I wrote last July about an event which
- Lasted three days over a weekend and sleep was limited
- Gathered passionate people together to accomplish a common goal
- Was difficult to describe to anyone who had not been part of it
That blog post about the Great Lakes Relay is the most widely read post that I have written.
The Twin Cities Start-Up Weekend EDU had so many similarities to the GLR (or The Relay, as most of us call it), it’s unnerving. Though access to bathrooms was definitely a big plus in this event. (You need to read the other post to understand.)
I followed Kristin Daniels (@kadaniels) when I was very new to Twitter last summer, I was learning to flip my classroom and she seemed to be interesting. About a month ago, she tweeted about Start-up Weekend EDU in Minneapolis. Within an hour, I had a plane ticket and had emailed my school director that I would be missing a couple days of school for an Ed Tech “conference.”
(Kristin was the first of my teacher tweet-folk to become more than just a handle. I recognized her right away.)
We started building my game Cyclo6 on Friday night. Jason had heard my practice pitch and was the first to jump on my team. David seemed to take control and off we went—or was it Matt? At that point, everyone looked alike to me! I did not know ANY of them. I explained my ideas and they started doing their coding thing.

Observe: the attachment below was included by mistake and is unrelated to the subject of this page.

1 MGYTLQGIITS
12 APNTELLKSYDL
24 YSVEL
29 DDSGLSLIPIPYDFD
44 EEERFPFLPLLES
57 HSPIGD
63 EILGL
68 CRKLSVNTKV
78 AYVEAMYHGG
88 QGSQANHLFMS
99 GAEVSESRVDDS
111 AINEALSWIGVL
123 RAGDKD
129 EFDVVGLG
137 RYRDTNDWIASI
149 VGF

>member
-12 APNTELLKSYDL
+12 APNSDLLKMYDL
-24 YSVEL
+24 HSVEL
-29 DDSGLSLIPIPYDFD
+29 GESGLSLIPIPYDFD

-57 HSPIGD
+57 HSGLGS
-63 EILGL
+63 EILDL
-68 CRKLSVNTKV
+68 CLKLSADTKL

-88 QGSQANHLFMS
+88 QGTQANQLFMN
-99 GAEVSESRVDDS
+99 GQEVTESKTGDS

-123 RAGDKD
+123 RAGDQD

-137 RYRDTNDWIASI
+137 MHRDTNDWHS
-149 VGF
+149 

My parents in Plymouth were my bed-and-breakfast and rental car agency. I did not see them but for coffee after my run each morning.
By Saturday evening, Ryan had add made great progress in making cool molecule-looking things dance across a screen. I had spoken with business folk from Pearson, GoKart Labs, and really connected with Curt Prins—a guy with Michigan roots. Pat was a fellow chemistry teacher, and we hit it off from the get-go. We worked on the slide deck until the doors closed on Saturday evening. All these people helping to make my dream come to life!
Sunday was all about the pitch. Whoa, the work we did was intense. (My team made me go take a walk a few times—I think they were a bit nervous about my sanity!) Every word analyzed. Every slide minimalized. Dark slides, yet oh, so cool! My team would not let me see the finished game until it was ready, even then I did not really see it in action until the actual pitch.
The whole weekend was a remarkable and emotional experience. (Yup, I got a bit choked up at the end of my presentation…) I thank those who put on the event and everyone else who built those other awesome educational products.
So next stop, Detroit TechWeek LAUNCH start-up contest. Playing with the big dogs, now. I have a prototype, a pitch deck, and the confidence to get this business moving forward.
Amazing, all because of a Tweet.